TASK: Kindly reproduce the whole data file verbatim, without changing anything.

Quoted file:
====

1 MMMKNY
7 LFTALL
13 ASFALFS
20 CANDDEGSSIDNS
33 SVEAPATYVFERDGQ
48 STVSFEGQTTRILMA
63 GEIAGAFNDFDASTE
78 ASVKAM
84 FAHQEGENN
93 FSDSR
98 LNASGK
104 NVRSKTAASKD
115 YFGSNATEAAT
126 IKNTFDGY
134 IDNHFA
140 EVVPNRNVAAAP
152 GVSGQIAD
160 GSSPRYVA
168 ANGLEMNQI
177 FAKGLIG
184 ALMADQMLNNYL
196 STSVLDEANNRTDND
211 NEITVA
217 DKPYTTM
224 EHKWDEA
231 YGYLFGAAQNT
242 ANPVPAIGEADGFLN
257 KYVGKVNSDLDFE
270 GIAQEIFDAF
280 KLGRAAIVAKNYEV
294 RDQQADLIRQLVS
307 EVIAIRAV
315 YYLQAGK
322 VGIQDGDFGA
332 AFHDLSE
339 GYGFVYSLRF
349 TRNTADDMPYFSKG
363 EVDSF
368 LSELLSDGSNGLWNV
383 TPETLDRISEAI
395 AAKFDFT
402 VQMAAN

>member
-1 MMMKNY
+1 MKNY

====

1 MMMKNY
7 LFTALL
13 ASFALFS
20 CANDDEGSSIDNS
33 SVEAPATYVFERDGQ
48 STVSFEGQTTRILMA
63 GEIAGAFNDFDASTE
78 ASVKAM
84 FAHQEGENN
93 FSDSR
98 LNASGK
104 NVRSKTAASKD
115 YFGSNATEAAT
126 IKNTFDGY
134 IDNHFA
140 EVVPNRNVAAAP
152 GVSGQIAD
160 GSSPRYVA
168 ANGLEMNQI
177 FAKGLIG
184 ALMADQMLNNYL
196 STSVLDEANNRTDND
211 NEITVA
217 DKPYTTM
224 EHKWDEA
231 YGYLFGAAQNT
242 ANPVPAIGEADGFLN
257 KYVGKVNSDLDFE
270 GIAQEIFDAF
280 KLGRAAIVAKNYEV
294 RDQQADLIRQLVS
307 EVIAIRAV
315 YYLQAGK
322 VGIQDGDFGA
332 AFHDLSE
339 GYGFVYSLRF
349 TRNTADDMPYFSKG
363 EVDSF
368 LSELLSDGSNGLWNV
383 TPETLDRISEAI
395 AAKFDFT
402 VQMAAN

>member
-1 MMMKNY
+1 MKNY